PSEB 11th Class Biology Important Questions Chapter 18 Body Fluids and Circulation

Punjab State Board PSEB 11th Class Biology Important Questions Chapter 18 Body Fluids and Circulation Important Questions and Answers.

PSEB 11th Class Biology Important Questions Chapter 18 Body Fluids and Circulation

Very short answer type questions

Question 1.
Mention the total amount of normal leucocyte count in human.
6000-8000 per cubic mm is the normal leucocyte count in human.

Question 2.
A person has a blood group AB positive. What does it mean?
AB positive means that a person has both A and B antigens and also has Rh factor in his blood.

Question 3.
Comment. Blood is called river of life.
It is called so, because blood plasma helps in transportation of materials like nutrients, gases, wastes, hormones, etc., within the body, which is very essential for the survival of life.

Question 4.
Why is blood group identification not needed for serum identification?
Because serum does not have the coagulation/clotting factor.

Question 5.
Due to developmental abnormality, the wall of the left ventricle of an infant’s heart is as thin as that of right ventricle. What would be its specific effect in circulation of blood It may not be able to develop sufficient pressure to pump blood in all distant parts.

PSEB 11th Class Biology Important Questions Chapter 18 Body Fluids and Circulation

Question 6.
Why are veins provided with valves along their length?
Valves are presept to prevent the backward flow of blood.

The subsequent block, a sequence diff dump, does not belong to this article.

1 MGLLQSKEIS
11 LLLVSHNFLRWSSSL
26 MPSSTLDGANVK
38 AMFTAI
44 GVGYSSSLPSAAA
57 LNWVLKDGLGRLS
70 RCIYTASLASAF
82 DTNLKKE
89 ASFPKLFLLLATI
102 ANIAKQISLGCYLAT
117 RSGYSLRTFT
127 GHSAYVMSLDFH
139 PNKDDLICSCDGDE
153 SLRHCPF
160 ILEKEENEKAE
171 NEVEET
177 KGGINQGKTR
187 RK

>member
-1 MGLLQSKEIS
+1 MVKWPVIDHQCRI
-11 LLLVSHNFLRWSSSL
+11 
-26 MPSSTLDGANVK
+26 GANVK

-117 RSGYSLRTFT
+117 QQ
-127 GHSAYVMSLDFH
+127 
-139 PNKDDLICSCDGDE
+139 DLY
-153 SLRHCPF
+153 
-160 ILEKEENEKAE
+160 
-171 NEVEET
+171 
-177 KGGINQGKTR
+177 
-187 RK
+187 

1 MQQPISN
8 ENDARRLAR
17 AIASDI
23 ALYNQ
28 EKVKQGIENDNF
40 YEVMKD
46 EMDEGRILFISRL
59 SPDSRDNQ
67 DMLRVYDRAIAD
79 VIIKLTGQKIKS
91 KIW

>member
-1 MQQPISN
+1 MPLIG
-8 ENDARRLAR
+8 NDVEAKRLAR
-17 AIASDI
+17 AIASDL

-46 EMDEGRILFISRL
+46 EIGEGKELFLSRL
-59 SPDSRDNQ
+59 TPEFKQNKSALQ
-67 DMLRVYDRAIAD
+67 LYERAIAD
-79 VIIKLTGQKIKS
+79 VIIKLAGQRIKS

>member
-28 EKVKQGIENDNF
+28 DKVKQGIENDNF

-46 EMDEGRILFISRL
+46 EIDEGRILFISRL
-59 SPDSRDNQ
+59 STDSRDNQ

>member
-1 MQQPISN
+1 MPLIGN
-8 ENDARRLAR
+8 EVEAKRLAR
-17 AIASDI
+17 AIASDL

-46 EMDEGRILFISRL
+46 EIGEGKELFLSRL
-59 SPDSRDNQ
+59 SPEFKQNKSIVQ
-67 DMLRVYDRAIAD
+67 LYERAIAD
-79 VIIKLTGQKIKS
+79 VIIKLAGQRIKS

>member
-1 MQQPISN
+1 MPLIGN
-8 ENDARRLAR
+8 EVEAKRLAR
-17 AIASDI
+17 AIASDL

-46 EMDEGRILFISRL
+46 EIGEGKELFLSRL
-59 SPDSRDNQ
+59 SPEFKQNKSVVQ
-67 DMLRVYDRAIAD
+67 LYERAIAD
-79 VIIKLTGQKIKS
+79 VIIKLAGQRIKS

Question 7.
Where does the cardiac impulse originates?
The cardiac impulse originates in cardiac muscle fibres and is not brought to the heart by any nerve fibres. The origin of cardiac impulse is said to be myogenic.

Question 8.
Given below are the abnormal conditions related to blood circulation. Name the disorders.
Acute chest pain due to failure of O2 supply to heart muscles. Increased systolic pressure. [NCERT Exemplar]
(a) Angina,
(b) High blood pressure.

Question 9.
Heart failure is called congestive heart failure. Why?
The congestion of lungs is a symptom of heart failure. Thus, it is also called congestive heart failure.

Question 10.
Indicate the blood vessel that transports hormones from the hypothalamus to the anterior pituitary.
Hypophyseal portal vein.

Question 11.
From where does the hepatic portal system brings the blood?
Hepatic portal system brings blood from the alimentary canal, pancreas and spleen to the liver.

PSEB 11th Class Biology Important Questions Chapter 18 Body Fluids and Circulation

Question 12.
Write a short note on-coagulation of blood.
Coagulation of Blood:
When an injury occurs, there is bleeding from the wound for some time, but soon the blood stops flowing out.
This is because blood exhibits a mechanism called blood coagulation or clotting, to prevent excess loss of blood from the body.

A clot or coagulum is formed which consists of a network of fibres called fibrin in which the dead and damaged corpuscles are trapped. The blood clot seals the injured blood vessel and thereby bleeding stops.

Short answer type questions

Question 1.
What is Rh incompatibility of mother and foetus? What are the complications and necessary precautions involved in this case?
Rh Incompatibility of Foetus and Mother: A special case of Rh incompatibility (mismatching) has been observed between the Rh -ve blood of a pregnant mother with Rh +ve blood of the foetus. Rh antigens of the foetus do not get exposed to the Rh -ve blood of the mother in the first pregnancy as the two bloods are well separated by the placenta. However/during the delivery of the first child, there is a possibility of exposure of the maternal blood to small amounts of the Rh +ve blood from the foetus.